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The Jacobs family announces a fund for part-time employees...but there’s a catch.

The Jacobs family is the last group in the NHL to draft a plan for non-player employees, and it’s clear they want to put off paying it for as long as possible.

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NBA & NHL Suspend Seasons Due to Coronavirus Photo by Maddie Meyer/Getty Images

This morning, the Jacobs family announced that they had created a $1.5 million fund to help the in-arena employees that are going without work while the COVID-19 shutdown of the season continues. They are the last ownership group in the NHL to do so, after a lot of public shaming from all sides, up to and including the Massachusetts Attorney General.

Now, if you’re reading that and came across a bit of a hitch in the form of that big, fat, “if”, you’ve probably come to the same realization that a lot of other people did: They’ve piled the money up and are waiting to see if they have to give it out because the season is all but over, rather than just making sure everyone gets a check on time.

Now, a pragmatist might say that “hey, you never know. They could be playing games in stadiums soon enough," like losing almost a month’s worth of games is something you just come back from, and for those optimists in the crowd, I cannot overstate how much everyone else around you values that in these trying times. Never stop being you.

The more rational mind however, will correctly point out that the Jacobs family dragged their feet on something that every other team in the league got to before they did in spite of some not exactly being cash-solvent, and are now hanging onto it for the next three weeks to see what happens.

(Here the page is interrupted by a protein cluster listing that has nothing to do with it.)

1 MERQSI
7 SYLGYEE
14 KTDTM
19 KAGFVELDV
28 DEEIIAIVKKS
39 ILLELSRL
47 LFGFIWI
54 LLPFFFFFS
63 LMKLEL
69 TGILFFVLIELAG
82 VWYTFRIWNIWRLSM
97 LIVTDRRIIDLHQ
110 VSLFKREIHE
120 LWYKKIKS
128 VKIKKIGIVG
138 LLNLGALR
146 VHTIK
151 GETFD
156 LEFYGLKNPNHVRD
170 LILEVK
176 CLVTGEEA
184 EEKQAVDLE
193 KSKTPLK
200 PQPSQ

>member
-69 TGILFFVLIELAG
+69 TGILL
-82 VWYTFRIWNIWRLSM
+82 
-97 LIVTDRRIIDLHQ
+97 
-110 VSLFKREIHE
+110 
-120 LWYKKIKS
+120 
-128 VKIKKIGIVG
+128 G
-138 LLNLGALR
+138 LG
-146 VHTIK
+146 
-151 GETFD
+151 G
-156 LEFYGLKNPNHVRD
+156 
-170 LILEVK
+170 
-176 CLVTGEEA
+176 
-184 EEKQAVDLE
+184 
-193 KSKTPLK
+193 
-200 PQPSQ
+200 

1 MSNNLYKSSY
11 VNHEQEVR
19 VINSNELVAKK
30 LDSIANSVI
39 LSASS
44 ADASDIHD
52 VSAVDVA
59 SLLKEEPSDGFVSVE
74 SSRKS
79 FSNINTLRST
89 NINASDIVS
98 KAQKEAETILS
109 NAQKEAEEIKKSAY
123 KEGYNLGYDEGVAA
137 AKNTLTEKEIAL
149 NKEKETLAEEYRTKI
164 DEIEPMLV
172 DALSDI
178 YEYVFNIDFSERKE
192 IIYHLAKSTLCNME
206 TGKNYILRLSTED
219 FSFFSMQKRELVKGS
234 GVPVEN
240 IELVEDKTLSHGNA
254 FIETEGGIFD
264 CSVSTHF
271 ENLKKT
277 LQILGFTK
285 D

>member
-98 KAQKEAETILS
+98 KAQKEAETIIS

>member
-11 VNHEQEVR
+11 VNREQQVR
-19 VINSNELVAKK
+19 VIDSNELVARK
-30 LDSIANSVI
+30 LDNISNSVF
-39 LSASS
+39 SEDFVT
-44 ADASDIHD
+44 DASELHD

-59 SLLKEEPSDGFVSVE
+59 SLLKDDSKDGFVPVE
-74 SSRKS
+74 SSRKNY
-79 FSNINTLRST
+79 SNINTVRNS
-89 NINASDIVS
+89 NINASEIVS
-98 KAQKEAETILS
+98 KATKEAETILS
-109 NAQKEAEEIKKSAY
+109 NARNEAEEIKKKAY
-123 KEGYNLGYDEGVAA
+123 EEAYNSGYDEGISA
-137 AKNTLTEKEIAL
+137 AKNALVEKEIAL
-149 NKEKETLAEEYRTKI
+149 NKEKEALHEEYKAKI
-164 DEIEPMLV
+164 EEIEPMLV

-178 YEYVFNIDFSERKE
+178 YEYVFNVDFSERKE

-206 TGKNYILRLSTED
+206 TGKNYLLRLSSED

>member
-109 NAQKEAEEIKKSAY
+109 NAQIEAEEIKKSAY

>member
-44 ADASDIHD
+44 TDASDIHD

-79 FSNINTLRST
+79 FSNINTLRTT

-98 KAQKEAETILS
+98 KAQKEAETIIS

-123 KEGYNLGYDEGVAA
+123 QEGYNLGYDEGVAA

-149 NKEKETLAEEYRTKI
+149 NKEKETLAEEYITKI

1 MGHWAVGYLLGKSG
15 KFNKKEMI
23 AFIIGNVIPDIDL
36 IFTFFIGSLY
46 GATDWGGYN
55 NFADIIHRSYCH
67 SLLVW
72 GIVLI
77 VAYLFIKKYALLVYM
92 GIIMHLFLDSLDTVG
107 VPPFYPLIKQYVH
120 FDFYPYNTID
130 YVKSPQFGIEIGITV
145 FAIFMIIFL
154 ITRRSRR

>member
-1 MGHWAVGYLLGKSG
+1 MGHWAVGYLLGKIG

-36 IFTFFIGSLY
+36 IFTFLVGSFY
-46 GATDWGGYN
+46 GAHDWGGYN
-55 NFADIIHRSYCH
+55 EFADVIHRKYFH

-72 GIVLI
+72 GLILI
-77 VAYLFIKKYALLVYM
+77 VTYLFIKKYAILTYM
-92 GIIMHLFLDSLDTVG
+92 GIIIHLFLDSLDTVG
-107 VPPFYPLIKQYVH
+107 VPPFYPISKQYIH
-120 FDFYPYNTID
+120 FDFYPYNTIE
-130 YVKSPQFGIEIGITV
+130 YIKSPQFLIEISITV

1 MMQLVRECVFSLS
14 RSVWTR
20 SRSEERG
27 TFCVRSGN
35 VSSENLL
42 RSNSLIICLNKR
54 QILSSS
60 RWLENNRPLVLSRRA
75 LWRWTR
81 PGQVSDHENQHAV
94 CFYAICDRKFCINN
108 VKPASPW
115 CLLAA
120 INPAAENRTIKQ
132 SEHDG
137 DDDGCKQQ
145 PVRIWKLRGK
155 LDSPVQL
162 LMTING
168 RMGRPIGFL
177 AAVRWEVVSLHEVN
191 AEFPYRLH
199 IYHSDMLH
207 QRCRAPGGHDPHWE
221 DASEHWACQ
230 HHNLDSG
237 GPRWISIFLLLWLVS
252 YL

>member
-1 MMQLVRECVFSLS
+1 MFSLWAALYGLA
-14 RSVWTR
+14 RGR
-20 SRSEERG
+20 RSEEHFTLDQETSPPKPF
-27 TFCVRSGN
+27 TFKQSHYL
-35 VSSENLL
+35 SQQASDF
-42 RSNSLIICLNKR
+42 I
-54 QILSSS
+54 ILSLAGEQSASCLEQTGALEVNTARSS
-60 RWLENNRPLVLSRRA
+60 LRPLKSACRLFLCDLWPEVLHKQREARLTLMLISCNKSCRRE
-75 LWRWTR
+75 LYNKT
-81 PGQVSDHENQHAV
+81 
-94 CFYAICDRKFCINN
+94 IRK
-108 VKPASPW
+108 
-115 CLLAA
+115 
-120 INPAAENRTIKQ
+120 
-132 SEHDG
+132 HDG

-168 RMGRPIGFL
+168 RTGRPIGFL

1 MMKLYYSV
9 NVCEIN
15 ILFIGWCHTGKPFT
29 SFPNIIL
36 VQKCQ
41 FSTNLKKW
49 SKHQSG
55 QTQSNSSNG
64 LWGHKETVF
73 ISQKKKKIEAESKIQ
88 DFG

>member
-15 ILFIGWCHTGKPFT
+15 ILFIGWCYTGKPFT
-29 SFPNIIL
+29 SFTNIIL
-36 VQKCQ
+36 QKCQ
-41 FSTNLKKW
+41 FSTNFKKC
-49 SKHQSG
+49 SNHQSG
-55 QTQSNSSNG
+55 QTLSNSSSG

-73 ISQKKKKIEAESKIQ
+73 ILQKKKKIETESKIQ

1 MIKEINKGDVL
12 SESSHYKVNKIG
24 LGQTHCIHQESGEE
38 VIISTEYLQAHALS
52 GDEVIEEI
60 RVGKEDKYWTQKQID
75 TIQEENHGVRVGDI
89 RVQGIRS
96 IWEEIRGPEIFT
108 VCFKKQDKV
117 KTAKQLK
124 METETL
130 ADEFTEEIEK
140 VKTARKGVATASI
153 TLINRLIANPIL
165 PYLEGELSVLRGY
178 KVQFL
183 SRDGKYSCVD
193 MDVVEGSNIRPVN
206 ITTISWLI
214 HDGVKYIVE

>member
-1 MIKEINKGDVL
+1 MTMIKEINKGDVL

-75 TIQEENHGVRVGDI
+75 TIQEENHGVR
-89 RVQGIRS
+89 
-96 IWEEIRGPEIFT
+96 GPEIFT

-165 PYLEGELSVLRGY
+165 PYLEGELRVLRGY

I hate to break it to you through a sports article, but this COVID-19 thing isn’t going to be a month-long hiatus from polite society. We’re at the point where we’re almost going to need a second training camp in the middle of April and that’s if we’re lucky. This isn’t going to be solved in a day. It’s not surprising, given the priorities of Jeremy Jacobs and Delaware North in the past, and for some fans that is an acceptable evil they’re willing to put up with in order to see their hockey team win a Cup...but your hockey team shouldn’t have to be shilling for GoFundMe's for the in-arena people.

Brad Marchand shouldn’t feel like he has to break his Twitter silences that he reserves for trolling fans for this:

If I were a PR guy for DNC, I don’t think the guy that was the focal point on the side of the owners during the last two lockouts would want this to be the reaction, but how can it not be? The Jacobs family, who runs Delaware North and the Bruins, is worth $3.2 billion US and makes a boatload of cash every year off the backs of part-timers like the ones in Boston who work Bruins and Celtics games. The B’s and Celts are some of the most financially successful teams of the sport they’re in.

The money they put together is pocket change in comparison to the sheer amount of cash they rake in every year. You can absolutely stand to get those checks out. Because those arena folks that sell your Delaware North food? They need that cash now. Places that could possibly fill that loss of income aren’t hiring in the middle of a pandemic. Many rely on that income for various things as most do, and in the Boston area? That money doesn’t go to waste. This is an expensive place to live. Hell, it’s an expensive area to live in. It’s no wonder that The Athletic found some employees were still a little gun-shy about this.

It is a bad, bad look from an ownership group that frankly, could stand to show a little more compassion. Read the room, and pay these people what they’re owed for making the in-arena experience possible.

If, and it's a big if, we're all just misreading the statement and the money is already being dispersed, then cool. But in the meantime while we wait for April, please do go to the Gofundme and donate if you can.